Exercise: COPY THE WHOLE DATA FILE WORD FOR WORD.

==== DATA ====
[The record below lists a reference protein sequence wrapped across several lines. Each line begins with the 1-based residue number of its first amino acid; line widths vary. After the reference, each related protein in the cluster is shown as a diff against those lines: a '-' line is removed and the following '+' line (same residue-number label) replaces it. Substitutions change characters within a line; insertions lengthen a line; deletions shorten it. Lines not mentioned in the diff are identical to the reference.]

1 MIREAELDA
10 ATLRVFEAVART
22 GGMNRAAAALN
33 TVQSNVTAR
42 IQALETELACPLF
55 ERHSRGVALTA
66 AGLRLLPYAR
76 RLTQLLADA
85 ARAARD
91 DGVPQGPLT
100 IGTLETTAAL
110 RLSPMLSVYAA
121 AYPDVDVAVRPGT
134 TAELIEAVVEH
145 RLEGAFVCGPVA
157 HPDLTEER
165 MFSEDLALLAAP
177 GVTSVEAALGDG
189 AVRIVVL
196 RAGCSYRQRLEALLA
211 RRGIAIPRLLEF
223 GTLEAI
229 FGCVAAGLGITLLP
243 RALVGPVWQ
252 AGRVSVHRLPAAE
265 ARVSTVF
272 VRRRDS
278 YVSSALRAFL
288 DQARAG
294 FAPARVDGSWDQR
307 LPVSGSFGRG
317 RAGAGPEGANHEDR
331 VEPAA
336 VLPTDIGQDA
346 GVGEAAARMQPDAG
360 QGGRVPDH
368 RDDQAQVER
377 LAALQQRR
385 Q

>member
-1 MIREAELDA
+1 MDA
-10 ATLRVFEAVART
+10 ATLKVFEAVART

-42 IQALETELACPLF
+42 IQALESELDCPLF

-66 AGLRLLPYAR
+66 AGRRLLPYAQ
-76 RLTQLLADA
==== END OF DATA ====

[The record below lists a reference protein sequence wrapped across several lines. Each line begins with the 1-based residue number of its first amino acid; line widths vary. After the reference, each related protein in the cluster is shown as a diff against those lines: a '-' line is removed and the following '+' line (same residue-number label) replaces it. Substitutions change characters within a line; insertions lengthen a line; deletions shorten it. Lines not mentioned in the diff are identical to the reference.]

1 MIREAELDA
10 ATLRVFEAVART
22 GGMNRAAAALN
33 TVQSNVTAR
42 IQALETELACPLF
55 ERHSRGVALTA
66 AGLRLLPYAR
76 RLTQLLADA
85 ARAARD
91 DGVPQGPLT
100 IGTLETTAAL
110 RLSPMLSVYAA
121 AYPDVDVAVRPGT
134 TAELIEAVVEH
145 RLEGAFVCGPVA
157 HPDLTEER
165 MFSEDLALLAAP
177 GVTSVEAALGDG
189 AVRIVVL
196 RAGCSYRQRLEALLA
211 RRGIAIPRLLEF
223 GTLEAI
229 FGCVAAGLGITLLP
243 RALVGPVWQ
252 AGRVSVHRLPAAE
265 ARVSTVF
272 VRRRDS
278 YVSSALRAFL
288 DQARAG
294 FAPARVDGSWDQR
307 LPVSGSFGRG
317 RAGAGPEGANHEDR
331 VEPAA
336 VLPTDIGQDA
346 GVGEAAARMQPDAG
360 QGGRVPDH
368 RDDQAQVER
377 LAALQQRR
385 Q

>member
-1 MIREAELDA
+1 MDA
-10 ATLRVFEAVART
+10 ATLKVFEAVART

-42 IQALETELACPLF
+42 IQALESELDCPLF

-66 AGLRLLPYAR
+66 AGRRLLPYAQ
-76 RLTQLLADA